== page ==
HikeLighter.Com

sub 2268 hiking

Posts Tagged ‘poles

12 Favorite Pieces of Hiking Gear for 2012

with 11 comments

Greetings Hikers,

As the year comes to an end I felt it was time to look back and highlight my favorite pieces of hiking gear over the 2012 hiking season. Last year I did the same thing and I really enjoyed how it made me stop and really consider the truly exceptional pieces of gear that I had used over the year – and I have done a lot of refinement to my gear lists over the last few years and for the most part have them where I want them. This year I am going to list 12 items rather then ten, because this is 20″12″, and I just have more items I want to highlight.

The below items are going to be listed in no specific order, so please do not think that I feel that the first item in the list is any more or any less a favorite piece of gear.

#1 – Six Moon Designs Skyscape X – You can read my review of this shelter or head right over to their website. As is documented within my SUL/XUL Fully Enclosed Solo Shelter Comparison, the Skyscape X is “the worlds lightest Total Shelter Weight one-piece fully enclosed shelter“. I first saw this shelter when I was on a hike with the owner of Six Moon Designs and almost instantly feel in love with it. I have bought two of them in the last year or so and would buy another one without thought or hesitation if I needed another shelter. I have never found any one piece shelter at this weight (425 grams / 15 oz) that provides as much protection from the weather.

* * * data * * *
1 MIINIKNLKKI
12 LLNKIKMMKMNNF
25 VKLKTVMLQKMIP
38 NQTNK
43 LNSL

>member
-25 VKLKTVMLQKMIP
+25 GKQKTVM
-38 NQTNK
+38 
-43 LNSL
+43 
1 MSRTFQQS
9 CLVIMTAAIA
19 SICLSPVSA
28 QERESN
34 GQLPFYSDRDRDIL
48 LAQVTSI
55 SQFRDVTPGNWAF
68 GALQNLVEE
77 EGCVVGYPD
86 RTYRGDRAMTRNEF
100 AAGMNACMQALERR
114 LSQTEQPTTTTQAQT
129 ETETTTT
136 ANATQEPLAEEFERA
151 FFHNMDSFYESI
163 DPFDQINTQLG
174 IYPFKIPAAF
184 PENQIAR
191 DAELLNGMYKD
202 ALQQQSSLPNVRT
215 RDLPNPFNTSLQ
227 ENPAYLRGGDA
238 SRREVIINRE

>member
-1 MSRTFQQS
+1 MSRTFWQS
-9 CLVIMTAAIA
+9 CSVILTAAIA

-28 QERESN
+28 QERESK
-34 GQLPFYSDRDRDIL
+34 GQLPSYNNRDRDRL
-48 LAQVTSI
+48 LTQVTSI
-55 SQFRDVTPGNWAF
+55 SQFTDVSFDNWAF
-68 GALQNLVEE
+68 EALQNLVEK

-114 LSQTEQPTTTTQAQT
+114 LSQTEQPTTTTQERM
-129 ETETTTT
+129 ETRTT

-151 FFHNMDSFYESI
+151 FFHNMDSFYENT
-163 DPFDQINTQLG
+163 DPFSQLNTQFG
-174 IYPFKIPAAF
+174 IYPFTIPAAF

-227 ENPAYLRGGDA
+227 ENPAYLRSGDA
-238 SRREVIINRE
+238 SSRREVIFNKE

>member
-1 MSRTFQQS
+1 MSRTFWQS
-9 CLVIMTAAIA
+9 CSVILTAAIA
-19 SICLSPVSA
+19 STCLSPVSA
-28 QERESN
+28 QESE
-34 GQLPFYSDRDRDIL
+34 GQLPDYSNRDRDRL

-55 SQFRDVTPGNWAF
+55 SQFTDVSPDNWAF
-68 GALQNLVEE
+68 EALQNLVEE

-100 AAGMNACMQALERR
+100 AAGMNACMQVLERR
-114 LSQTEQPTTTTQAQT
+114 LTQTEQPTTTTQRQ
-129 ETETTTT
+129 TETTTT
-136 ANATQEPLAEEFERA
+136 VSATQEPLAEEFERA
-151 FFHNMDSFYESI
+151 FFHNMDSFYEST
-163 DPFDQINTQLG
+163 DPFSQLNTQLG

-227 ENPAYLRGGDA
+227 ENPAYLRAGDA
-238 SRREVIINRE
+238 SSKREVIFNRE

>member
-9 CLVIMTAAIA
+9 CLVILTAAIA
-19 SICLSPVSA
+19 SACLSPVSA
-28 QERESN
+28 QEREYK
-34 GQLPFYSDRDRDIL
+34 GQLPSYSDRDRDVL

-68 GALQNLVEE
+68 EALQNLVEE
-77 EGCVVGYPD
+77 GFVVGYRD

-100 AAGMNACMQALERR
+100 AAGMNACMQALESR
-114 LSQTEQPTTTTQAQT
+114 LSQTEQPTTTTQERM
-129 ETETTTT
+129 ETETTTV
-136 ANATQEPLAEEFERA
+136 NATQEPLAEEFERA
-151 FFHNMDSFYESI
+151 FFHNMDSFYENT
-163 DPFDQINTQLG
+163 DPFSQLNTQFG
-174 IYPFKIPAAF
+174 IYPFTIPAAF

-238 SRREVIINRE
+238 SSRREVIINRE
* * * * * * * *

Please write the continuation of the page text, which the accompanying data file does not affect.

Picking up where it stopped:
#2 – ZPacks Waterproof Breathable Cuben Fiber Rain Jacket – You can read my review of this jacket and my follow-up article on it or head right over to their website. There are rain jackets and then there are rain jackets. Some rain jackets are truly exceptional when it comes to breathablity. Some rain jackets are truly exceptional when it comes to weight. Other rain jackets are popular because of their price. This jacket from ZPacks is by far not the most breathable rain jacket in the world. It is nowhere near as breathable as the latest gore-tex nor the latest eVENT. This jacket is also not the most durable rain jacket in the world, and it falls in the middle of the price range for top end rain jackets. What this jacket has going for it is that it is the world lightest three layer rain jacket that is presently on the market. I have used this jacket for hundreds of miles in the rain, a couple of hours in the snow, in hail for twenty or so minutes, and on a day to day basis around town for months. I have bought two of them over the last year or so and some of the changes to the most recent versions have made this my defacto wind and rain jacket.